Time is ticking to share
Sharing about yourself to a large group can be intimidating but rewarding! This activity is an exciting way to open a space where everyone can share about themselves and learn from each other.
1. Ask: “Who has ever seen or heard of a TED Talk?” You can show an example of a TedTalk if needed. Some example TEDTalks by and for youth:
- We Are All Different - and THAT'S AWESOME! | Cole Blakeway | TEDxWestVancouverED (4:39min)
- The Reality of Self Acceptance | Tamara Bong’o | TEDxYouth@BrookhouseSchool (6:44min)
- Give Me More Recess | Darius Richards | TEDxCrestmoorParkED (3:20min)
2. Say: “People give TEDTalks when they are passionate about a topic, to share their knowledge and passion with others. They sometimes include pictures, videos, or even demonstrations! Today, we are going to come up with our own TEDTalks about ourselves and the things we like so we can learn more about each other.”
3. Give students time to think about topics they think they should include in their own TedTalk. Topic examples could include:
• Where you grew up
• The people and pets that make up your family
• Things you like to do outside of school
• Your favorite snacks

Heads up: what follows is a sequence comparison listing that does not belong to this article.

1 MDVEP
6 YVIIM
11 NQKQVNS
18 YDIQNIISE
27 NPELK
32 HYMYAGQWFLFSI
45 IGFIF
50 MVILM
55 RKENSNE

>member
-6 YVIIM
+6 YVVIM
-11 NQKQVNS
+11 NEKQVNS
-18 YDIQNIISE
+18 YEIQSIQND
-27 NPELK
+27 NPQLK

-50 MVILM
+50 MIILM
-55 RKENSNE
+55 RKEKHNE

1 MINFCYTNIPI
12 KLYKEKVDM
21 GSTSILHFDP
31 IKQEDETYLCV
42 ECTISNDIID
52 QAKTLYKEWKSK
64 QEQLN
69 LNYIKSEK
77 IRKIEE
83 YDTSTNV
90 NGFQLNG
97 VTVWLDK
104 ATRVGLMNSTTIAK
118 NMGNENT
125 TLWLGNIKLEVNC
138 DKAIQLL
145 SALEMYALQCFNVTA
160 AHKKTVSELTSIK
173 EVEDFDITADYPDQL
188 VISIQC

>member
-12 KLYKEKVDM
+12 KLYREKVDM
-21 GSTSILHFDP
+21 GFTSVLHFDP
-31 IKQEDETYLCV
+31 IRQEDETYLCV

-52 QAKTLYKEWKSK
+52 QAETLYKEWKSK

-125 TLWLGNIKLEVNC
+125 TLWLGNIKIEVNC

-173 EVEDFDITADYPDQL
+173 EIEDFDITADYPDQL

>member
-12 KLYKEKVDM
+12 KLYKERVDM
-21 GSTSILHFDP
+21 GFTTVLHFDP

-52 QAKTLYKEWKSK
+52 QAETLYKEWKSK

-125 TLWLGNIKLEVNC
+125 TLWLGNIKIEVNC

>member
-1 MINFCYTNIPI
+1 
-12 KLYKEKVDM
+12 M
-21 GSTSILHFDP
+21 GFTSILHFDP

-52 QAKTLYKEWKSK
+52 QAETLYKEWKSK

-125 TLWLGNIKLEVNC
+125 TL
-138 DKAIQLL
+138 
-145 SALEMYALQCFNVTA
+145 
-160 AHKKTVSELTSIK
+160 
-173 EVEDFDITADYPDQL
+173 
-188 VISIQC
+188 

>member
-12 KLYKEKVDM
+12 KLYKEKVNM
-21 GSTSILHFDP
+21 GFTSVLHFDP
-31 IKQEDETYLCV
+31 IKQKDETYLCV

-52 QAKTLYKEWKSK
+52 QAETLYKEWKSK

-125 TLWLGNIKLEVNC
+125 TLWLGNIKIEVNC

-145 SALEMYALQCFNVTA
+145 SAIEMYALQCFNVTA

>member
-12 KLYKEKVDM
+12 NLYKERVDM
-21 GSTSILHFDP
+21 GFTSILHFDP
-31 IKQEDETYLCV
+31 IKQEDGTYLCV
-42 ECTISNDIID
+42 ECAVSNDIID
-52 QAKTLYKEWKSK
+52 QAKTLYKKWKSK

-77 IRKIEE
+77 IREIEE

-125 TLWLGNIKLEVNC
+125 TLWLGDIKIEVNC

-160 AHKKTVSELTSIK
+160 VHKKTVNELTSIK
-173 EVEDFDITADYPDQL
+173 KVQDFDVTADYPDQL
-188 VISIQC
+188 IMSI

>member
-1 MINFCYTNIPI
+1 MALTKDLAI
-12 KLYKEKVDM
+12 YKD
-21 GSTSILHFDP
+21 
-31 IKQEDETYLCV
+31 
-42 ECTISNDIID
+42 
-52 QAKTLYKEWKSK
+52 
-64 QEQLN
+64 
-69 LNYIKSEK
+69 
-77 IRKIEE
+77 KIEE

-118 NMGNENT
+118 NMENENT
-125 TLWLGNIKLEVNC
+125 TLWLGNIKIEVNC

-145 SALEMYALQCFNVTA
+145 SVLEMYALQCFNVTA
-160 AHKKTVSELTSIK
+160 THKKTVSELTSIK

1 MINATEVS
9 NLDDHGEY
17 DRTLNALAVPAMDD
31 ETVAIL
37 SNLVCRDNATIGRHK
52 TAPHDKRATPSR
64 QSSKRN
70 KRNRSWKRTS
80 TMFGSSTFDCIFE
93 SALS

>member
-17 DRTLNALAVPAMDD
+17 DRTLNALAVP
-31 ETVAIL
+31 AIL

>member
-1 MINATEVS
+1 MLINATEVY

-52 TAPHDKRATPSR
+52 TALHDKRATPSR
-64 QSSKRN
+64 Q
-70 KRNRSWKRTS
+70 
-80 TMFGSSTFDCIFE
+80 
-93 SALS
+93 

• Your favorite books
• Your favorite animal (and why)
• A favorite memory
• What you were like when you were younger
4. Present the TEDTalks to the class!
1. Switch up the topic! Rather than introductions, have students take 3 minutes to discuss an approved topic they are passionate about, research about something they’re interested in, or explain a skill (“How to make the perfect sandwich” or “The rules of professional Tag and why it’s the most exciting sport”)
2. No need to listen to everyone in one go! Spread out the 3 minute talks when you have time; between lessons, after lunch, before leaving for the day, etc. You can draw names or take volunteers. Doing too many at one time could pull away from student buy-in and active listening.
3. Amp up your TEDTalk! Take the time to allow students to create visuals, make PowerPoint presentations, and add flare to their speech.
4. Present your TEDTalk in front of the whole class, or in small groups chosen by the facilitator. Small groups can take turns sharing their talks and asking questions after each presenter.
1. Get in on the fun! Presenting your own TEDTalk to the group can break down barriers of discomfort or hesitation around sharing in front of the group. Plus, it helps your students know you.
2. We’ve all been excited about a topic before- we can sometimes talk for hours about one thing. A 3 minute time limit will be your friend (give or take a few seconds, of course).
“What was one new thing you learned about somebody in our class?”
“Do you have anything in common with someone that you didn’t know about before?